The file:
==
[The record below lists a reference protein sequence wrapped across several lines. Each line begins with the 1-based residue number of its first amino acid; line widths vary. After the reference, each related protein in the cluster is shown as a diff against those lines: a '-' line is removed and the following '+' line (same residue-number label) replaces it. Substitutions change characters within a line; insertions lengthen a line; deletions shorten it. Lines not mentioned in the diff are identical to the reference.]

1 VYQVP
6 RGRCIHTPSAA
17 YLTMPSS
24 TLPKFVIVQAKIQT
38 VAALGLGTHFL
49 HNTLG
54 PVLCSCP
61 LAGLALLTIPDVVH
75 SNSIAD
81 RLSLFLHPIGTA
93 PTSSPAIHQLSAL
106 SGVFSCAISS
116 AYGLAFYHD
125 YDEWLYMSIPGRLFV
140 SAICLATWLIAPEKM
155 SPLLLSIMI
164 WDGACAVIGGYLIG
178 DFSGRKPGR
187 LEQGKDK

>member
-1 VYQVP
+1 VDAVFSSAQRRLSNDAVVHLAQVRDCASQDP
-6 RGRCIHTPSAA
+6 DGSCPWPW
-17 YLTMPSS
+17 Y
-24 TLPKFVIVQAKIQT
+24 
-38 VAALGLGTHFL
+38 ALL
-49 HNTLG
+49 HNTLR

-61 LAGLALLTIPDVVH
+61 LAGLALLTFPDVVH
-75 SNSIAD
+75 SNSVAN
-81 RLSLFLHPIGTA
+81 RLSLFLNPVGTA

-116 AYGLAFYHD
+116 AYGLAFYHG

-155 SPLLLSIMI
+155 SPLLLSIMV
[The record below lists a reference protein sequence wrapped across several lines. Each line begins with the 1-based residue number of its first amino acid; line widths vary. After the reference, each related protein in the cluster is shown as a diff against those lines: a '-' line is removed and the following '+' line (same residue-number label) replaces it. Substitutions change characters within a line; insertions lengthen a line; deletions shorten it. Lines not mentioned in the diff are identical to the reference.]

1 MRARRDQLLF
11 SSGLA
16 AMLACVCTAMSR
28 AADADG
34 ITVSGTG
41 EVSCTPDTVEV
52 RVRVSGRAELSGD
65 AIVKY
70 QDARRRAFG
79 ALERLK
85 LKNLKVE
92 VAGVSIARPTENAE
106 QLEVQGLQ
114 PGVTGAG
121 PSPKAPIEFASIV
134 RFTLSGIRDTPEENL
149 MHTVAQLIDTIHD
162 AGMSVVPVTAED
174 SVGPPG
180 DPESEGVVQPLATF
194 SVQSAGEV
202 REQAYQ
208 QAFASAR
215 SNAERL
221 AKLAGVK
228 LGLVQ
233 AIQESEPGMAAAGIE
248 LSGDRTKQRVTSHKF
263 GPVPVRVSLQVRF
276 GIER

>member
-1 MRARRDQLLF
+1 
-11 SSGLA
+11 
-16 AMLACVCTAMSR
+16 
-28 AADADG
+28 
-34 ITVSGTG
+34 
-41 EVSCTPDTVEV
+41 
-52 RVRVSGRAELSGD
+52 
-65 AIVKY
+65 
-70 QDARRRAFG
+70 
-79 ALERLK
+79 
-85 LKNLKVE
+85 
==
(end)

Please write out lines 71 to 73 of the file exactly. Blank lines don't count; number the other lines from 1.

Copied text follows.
233 AIQESEPGMAAAGIE
248 LSGDRTKQRVTSHKF
263 GPVPVRVSLQVRF